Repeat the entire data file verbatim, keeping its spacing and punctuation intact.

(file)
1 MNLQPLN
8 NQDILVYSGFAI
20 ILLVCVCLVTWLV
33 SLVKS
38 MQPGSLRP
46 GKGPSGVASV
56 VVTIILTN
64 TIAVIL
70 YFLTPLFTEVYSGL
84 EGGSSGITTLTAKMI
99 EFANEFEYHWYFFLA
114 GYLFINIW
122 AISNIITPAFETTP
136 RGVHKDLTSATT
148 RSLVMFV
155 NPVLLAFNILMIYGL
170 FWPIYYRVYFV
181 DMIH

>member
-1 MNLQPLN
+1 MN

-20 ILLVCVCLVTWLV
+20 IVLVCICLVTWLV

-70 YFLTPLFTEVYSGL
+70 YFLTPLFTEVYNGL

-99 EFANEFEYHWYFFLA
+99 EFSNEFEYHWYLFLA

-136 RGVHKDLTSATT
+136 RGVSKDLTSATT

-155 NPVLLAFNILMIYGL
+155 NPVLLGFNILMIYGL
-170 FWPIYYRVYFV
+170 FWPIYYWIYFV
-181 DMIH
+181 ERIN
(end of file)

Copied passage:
1 MNLQPLN
8 NQDILVYSGFAI
20 ILLVCVCLVTWLV
33 SLVKS
38 MQPGSLRP
46 GKGPSGVASV
56 VVTIILTN
64 TIAVIL
70 YFLTPLFTEVYSGL
84 EGGSSGITTLTAKMI
99 EFANEFEYHWYFFLA
114 GYLFINIW
122 AISNIITPAFETTP
136 RGVHKDLTSATT
148 RSLVMFV
155 NPVLLAFNILMIYGL
170 FWPIYYRVYFV
181 DMIH

>member
-1 MNLQPLN
+1 MN

-20 ILLVCVCLVTWLV
+20 IVLVCICLVTWLV

-70 YFLTPLFTEVYSGL
+70 YFLTPLFTEVYNGL

-99 EFANEFEYHWYFFLA
+99 EFSNEFEYHWYLFLA

-136 RGVHKDLTSATT
+136 RGVSKDLTSATT

-155 NPVLLAFNILMIYGL
+155 NPVLLGFNILMIYGL
-170 FWPIYYRVYFV
+170 FWPIYYWIYFV
-181 DMIH
+181 ERIN